by Frederick Lonsdale.
Jermyn Street Theatre 16b Jermyn Street SW1Y 6ST To 4 May 2013.
Mon–Sat 7.30pm Mat Sat 3.30pm.
Runs 2 hr One interval.
TICKETS: 0207 287 2875.
Review: William Russell 12 April.
No need to return to sender.
Frederick Lonsdale wrote smart comedies about upper-class people with French windows and second homes which flattered those they were about. Although he was still writing plays in the 1950s his prime was in the 1920s and 30s.
Dated but witty, his work now provides the same sort of pleasure one gets from looking at dinosaurs. They frighten no horses, flattering their victims rather than skewering their awfulness. Anthony Biggs’ production of On Approval (1930) is slick and his cast rise to the occasion, Sara Crowe relishing the chance to play a really difficult woman with great style.
But while the gentlemen get tails to wear for the dinner party scene (surely the Prince of Wales set would have worn dinner jackets) some period details seem a bit askew, the ladies dresses are frightful and when everyone repairs to the Highlands the tweeds are ghastly. If one stages posh plays things need to look posh, which Jermyn Street usually manages on shoestring budgets.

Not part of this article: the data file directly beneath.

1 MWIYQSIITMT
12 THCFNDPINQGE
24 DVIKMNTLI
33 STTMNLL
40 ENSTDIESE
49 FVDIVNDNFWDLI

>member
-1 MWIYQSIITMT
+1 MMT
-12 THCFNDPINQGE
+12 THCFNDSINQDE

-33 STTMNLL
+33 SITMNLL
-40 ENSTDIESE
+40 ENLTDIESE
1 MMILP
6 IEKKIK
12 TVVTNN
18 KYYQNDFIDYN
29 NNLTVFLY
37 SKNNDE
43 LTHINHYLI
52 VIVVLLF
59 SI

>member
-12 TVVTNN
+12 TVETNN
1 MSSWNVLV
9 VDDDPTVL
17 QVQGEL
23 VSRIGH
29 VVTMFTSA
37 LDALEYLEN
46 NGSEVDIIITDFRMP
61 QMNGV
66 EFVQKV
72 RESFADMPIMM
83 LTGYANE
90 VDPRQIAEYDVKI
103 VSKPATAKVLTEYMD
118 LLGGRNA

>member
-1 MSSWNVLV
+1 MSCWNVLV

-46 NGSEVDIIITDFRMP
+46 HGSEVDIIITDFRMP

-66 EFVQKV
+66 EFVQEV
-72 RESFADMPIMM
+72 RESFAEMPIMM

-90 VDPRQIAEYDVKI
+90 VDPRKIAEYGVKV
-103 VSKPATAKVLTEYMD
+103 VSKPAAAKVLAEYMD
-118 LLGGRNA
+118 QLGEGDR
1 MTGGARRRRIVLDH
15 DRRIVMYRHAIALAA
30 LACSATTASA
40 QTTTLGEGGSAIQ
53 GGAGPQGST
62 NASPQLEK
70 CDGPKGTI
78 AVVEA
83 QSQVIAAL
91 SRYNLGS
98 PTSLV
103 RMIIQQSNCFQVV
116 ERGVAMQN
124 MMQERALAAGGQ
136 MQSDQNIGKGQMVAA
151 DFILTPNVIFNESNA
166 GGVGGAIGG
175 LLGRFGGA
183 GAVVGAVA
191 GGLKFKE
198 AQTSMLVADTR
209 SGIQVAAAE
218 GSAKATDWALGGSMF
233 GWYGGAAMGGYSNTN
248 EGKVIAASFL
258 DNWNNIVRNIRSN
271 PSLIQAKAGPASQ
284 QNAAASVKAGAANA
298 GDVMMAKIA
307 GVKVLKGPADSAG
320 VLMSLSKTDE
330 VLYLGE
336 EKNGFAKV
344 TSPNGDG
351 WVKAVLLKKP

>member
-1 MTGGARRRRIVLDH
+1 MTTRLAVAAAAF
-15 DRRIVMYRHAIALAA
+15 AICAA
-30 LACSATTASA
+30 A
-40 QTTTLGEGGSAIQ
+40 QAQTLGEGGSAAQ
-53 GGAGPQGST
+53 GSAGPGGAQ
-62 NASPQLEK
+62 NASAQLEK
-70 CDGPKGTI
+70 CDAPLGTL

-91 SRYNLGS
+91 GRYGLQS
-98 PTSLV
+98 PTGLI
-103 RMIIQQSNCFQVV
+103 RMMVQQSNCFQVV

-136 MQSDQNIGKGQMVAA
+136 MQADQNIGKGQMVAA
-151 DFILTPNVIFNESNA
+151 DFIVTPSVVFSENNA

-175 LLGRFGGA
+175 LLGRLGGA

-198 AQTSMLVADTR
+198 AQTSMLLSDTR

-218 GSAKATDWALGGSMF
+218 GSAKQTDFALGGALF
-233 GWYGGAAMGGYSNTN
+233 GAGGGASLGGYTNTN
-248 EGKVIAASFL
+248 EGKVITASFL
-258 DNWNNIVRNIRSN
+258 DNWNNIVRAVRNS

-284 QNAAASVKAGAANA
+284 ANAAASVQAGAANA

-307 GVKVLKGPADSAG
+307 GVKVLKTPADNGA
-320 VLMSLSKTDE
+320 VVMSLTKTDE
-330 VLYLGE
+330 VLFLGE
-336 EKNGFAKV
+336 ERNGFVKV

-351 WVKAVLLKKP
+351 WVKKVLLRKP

The plot is simple. Mrs Wislake (Sara Crowe), a wealthy widow, decides to take her long time but bashful suitor, Richard (Daniel Hill) to spend a month in the country “on approval” to see whether they would get along as man and wife; her late husband of 17 years was a disappointment.
Her friend Helen (Louise Calf, delightful), wealthy daughter of a pickle manufacturer, thinking of ensnaring the Duke of Bristol (Peter Sandys Clarke, an authentic debs’ delight) tags along. So does the Duke, a broke cad looking for a rich wife. Scales duly fall from eyes.
It is all nicely done, but Jermyn Street has messed about with the stage area and seating, so a proscenium arch play, which should be done face-on, is performed with audience on three sides and the stage floor lifted a foot. So one is too close to the actors and the raised floor sags as they gallop round, alarmingly, the apparent threat of collapse distracting.
The new seating is an improvement, but this sort of staging turns one of the exits into a head-banging hazard and does the play no favours.
Maria Wislake: Sara Crowe
Helen Hayle: Louise Calf
Richard Halton: Daniel Hill
George, Duke of Bristol: Peter Sandys Clarke.
Director: Anthony Biggs.
Designer: Cherry Truluck.
Lighting: David W Kidd.
Sound: Phil Hewitt.
Music: Luke Bateman.
Assistant directors: Clare Byrne, Esme Hicks.